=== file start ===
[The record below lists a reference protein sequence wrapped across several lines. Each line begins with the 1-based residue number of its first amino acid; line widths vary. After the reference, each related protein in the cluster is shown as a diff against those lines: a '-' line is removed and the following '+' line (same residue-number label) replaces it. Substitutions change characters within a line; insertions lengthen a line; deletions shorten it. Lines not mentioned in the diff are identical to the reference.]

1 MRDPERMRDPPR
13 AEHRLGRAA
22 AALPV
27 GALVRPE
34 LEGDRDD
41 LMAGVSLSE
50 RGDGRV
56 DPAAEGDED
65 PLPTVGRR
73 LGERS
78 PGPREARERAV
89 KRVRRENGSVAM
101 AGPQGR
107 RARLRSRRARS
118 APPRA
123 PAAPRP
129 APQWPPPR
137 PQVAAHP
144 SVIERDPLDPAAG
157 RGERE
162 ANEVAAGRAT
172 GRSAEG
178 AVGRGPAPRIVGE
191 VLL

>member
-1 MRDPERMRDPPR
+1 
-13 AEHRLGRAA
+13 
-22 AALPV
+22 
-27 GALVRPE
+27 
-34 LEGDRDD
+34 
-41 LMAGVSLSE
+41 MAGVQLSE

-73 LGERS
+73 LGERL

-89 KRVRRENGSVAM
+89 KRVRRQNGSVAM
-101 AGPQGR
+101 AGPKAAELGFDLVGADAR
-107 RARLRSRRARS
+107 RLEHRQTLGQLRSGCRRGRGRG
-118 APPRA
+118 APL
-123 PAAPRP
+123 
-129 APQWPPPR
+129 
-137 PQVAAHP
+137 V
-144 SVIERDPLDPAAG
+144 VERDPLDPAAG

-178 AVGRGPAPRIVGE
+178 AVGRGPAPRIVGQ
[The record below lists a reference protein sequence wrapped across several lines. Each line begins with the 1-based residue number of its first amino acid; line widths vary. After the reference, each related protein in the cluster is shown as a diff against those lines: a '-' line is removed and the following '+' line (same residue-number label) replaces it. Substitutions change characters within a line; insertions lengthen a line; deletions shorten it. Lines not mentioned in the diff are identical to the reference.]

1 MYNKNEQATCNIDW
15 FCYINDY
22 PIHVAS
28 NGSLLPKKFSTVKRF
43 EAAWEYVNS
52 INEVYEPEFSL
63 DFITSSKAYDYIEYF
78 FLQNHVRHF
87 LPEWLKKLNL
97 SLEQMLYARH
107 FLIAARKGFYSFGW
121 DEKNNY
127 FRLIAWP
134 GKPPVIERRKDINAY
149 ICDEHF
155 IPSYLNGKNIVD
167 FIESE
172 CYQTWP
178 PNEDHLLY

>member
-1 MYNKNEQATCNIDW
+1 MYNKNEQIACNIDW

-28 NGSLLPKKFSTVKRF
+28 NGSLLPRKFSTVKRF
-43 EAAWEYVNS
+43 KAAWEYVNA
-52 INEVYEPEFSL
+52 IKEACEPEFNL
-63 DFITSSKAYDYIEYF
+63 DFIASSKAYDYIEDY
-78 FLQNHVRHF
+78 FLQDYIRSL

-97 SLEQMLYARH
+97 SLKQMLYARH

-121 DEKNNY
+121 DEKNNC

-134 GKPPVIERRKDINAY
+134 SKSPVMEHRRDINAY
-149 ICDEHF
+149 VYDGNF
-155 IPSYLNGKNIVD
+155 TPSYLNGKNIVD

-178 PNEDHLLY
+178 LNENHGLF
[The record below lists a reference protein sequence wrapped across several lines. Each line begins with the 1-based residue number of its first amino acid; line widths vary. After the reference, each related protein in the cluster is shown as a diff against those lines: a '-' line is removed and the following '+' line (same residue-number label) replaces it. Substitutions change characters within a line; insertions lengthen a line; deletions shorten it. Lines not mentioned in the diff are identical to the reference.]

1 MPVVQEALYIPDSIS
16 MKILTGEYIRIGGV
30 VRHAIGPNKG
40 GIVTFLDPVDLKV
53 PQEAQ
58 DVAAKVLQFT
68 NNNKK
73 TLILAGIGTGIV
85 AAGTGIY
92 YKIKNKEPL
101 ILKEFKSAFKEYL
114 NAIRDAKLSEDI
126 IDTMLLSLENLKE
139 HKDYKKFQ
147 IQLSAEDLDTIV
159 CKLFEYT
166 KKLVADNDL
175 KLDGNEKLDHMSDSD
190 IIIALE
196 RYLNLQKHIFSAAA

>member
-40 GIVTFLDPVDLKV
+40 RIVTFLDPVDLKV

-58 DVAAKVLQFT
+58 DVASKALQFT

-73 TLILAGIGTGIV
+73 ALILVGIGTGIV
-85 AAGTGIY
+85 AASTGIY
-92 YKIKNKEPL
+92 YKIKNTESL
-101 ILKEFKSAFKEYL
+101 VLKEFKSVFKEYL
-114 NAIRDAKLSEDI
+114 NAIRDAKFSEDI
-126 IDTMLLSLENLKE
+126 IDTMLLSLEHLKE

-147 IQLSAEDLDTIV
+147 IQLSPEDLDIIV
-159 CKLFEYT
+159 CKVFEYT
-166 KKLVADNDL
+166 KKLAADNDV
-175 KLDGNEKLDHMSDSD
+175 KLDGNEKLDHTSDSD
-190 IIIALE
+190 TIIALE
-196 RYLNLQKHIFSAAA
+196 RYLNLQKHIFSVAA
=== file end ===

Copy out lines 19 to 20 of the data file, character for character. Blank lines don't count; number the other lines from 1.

137 PQVAAHP
144 SVIERDPLDPAAG